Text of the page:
Workers, educational institutions and the federal education strike

Image: Jonas Kakaroto


We may have specific criticisms of certain aspects of the strike, but under no circumstances can we question its legitimacy or relativize its importance.

At this moment, possibly the main process underway in Brazilian politics is the strike at universities and federal institutes. On the one hand, this process shows workers organized and fighting, at a national level, demanding the recovery of wage losses that have been accumulating for many years. On the other hand, by raising this demand, these workers explain the debate about the public budget and its uses, questioning, in particular, the prioritization of debt payment or the guarantee of parliamentary amendments for politicians of all political colors.

However, for many analysts, the central debate surrounding the strike does not involve the need to increase investments in education, the government's submission to financial capital or the budget drain to guarantee electoral camps in an election year. For many analysts, the big question that permeates the strike is understanding why a category that, for the most part, helped elect Lula is now questioning the program applied by the government. For some, there would not even be any legitimacy to this strike, after all we would have given Lula the mandate and now we should accept anything that came from this government.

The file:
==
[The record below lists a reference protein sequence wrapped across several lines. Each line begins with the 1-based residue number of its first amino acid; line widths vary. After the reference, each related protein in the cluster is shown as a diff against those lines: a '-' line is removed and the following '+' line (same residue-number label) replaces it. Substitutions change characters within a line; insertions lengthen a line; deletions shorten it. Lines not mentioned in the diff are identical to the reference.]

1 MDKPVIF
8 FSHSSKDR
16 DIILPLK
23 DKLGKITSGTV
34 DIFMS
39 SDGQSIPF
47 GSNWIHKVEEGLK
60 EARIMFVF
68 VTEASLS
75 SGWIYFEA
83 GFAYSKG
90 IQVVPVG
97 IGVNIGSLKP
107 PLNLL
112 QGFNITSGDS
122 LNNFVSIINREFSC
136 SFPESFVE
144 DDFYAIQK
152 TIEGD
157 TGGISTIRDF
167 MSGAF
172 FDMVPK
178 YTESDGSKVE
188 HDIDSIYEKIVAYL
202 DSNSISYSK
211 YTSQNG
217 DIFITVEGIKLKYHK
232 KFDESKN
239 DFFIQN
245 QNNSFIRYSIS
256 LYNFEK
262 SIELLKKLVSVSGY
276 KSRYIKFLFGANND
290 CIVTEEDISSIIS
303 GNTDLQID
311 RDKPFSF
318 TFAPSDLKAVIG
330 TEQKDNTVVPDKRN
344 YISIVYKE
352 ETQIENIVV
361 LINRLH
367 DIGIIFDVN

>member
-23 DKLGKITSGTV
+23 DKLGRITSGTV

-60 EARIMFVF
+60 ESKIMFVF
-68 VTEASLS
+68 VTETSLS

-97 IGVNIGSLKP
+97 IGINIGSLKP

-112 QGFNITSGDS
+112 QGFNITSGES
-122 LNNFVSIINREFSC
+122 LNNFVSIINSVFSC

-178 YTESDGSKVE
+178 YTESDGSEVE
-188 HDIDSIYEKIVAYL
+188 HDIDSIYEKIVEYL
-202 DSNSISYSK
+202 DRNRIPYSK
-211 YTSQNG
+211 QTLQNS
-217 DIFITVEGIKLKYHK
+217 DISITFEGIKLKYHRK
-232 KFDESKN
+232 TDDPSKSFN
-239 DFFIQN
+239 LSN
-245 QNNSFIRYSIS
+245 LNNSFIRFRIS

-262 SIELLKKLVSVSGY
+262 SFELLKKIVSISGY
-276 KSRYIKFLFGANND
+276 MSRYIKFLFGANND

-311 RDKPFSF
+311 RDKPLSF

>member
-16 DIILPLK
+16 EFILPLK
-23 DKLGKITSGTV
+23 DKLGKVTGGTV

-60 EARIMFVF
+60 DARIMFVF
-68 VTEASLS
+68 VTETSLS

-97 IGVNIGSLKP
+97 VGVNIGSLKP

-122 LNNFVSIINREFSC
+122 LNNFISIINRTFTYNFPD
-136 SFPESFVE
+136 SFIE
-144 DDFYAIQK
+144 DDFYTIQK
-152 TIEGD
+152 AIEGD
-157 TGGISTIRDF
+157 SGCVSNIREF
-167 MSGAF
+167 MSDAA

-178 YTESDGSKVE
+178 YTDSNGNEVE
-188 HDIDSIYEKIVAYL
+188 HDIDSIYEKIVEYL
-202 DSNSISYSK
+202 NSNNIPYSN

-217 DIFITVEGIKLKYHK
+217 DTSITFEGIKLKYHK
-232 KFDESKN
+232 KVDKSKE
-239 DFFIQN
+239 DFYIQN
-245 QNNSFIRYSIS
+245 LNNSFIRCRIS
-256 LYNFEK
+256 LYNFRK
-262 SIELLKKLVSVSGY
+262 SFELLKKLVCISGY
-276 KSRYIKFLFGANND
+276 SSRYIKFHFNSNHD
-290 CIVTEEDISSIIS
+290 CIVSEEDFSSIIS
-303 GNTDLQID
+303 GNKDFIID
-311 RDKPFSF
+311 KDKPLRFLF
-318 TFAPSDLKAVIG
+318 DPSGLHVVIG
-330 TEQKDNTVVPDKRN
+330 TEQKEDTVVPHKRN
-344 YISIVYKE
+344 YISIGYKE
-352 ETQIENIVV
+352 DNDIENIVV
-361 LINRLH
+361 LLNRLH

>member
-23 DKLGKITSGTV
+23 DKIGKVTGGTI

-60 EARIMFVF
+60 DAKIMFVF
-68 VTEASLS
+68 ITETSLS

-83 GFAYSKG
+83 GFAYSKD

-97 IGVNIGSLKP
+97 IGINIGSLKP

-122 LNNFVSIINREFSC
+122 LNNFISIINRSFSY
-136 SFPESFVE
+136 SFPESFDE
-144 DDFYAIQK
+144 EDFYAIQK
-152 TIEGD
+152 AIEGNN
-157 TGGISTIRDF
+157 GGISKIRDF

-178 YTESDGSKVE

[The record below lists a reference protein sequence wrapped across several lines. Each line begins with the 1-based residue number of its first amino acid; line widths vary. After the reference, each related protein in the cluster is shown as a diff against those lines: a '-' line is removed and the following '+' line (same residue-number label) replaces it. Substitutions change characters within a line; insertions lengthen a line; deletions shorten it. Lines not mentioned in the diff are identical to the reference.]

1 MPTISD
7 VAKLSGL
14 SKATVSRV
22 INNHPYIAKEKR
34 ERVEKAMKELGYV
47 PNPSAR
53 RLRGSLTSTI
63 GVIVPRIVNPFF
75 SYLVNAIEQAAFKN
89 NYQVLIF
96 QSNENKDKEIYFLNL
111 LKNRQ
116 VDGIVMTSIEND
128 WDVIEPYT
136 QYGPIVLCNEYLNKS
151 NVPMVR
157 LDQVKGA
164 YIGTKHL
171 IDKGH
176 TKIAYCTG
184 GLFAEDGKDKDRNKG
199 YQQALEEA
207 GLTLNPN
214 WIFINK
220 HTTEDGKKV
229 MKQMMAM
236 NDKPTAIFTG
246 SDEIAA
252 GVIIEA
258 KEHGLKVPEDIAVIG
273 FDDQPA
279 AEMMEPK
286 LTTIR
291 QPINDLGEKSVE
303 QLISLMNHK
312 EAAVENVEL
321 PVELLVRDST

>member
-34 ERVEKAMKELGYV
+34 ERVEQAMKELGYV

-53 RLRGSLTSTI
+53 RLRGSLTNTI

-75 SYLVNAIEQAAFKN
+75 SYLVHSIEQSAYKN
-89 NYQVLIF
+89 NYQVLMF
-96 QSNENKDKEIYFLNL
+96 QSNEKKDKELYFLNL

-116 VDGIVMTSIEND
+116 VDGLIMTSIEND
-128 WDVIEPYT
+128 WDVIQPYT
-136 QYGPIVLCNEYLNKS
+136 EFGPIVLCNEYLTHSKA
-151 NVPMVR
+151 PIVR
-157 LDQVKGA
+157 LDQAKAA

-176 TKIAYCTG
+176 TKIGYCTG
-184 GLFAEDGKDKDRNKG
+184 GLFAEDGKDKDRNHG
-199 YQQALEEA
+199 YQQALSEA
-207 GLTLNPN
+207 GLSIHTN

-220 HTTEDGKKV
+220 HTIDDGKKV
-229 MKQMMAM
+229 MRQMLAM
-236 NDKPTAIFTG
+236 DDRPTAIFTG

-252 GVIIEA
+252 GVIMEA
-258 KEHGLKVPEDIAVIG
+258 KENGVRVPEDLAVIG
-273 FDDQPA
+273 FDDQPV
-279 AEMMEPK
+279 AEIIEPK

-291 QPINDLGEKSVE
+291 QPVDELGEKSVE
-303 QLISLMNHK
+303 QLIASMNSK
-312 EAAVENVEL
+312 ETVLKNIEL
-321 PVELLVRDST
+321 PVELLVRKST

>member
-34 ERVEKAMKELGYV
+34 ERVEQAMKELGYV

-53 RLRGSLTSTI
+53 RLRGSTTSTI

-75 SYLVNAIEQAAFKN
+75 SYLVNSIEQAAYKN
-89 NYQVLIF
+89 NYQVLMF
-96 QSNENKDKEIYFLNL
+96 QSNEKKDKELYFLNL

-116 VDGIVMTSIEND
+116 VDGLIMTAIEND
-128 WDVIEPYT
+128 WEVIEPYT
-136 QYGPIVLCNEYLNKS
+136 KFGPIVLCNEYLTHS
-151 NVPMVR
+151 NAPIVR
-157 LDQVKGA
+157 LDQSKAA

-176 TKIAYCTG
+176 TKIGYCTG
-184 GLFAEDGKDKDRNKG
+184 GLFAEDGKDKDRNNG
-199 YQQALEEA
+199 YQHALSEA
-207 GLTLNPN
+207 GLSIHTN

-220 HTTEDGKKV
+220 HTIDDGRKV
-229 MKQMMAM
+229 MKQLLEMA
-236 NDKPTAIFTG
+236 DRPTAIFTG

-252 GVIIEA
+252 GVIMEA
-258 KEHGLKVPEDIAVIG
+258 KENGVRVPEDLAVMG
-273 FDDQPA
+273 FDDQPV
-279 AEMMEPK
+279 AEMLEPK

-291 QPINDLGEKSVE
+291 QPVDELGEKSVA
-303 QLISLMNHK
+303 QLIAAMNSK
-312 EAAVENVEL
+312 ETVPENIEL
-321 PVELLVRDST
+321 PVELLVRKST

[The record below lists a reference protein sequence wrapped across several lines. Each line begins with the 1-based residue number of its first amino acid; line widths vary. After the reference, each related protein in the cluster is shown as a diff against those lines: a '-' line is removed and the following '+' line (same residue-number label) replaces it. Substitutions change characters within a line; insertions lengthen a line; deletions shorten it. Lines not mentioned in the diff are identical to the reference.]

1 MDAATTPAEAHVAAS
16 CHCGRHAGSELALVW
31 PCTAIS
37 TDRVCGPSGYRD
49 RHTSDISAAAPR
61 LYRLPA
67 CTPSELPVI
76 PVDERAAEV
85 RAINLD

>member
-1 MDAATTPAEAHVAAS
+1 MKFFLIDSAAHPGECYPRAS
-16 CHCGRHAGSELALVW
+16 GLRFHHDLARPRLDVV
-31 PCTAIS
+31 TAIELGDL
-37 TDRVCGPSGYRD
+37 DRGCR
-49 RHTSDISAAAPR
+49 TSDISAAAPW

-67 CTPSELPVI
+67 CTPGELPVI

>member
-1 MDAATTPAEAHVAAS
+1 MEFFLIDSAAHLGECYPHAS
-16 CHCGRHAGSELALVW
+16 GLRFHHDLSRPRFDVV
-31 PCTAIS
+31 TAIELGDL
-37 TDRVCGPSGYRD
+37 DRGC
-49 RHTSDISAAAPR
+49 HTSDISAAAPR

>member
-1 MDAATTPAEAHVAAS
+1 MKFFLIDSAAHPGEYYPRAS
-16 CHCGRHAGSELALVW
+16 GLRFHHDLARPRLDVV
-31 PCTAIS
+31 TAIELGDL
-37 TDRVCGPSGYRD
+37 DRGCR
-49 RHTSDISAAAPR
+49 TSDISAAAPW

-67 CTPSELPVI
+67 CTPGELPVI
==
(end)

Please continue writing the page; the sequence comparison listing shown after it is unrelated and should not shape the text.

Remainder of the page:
These arguments have already been duly questioned by different colleagues with a variety of excellent arguments. However, in general, these arguments are nothing more than variants of those positions that do not support the strike. Specifically, what we have is that workers at federal educational institutions, collectively, chose to paralyze their teaching, research, extension and management work. We may have specific criticisms of certain aspects of the strike, but under no circumstances can its legitimacy be questioned or its importance relativized.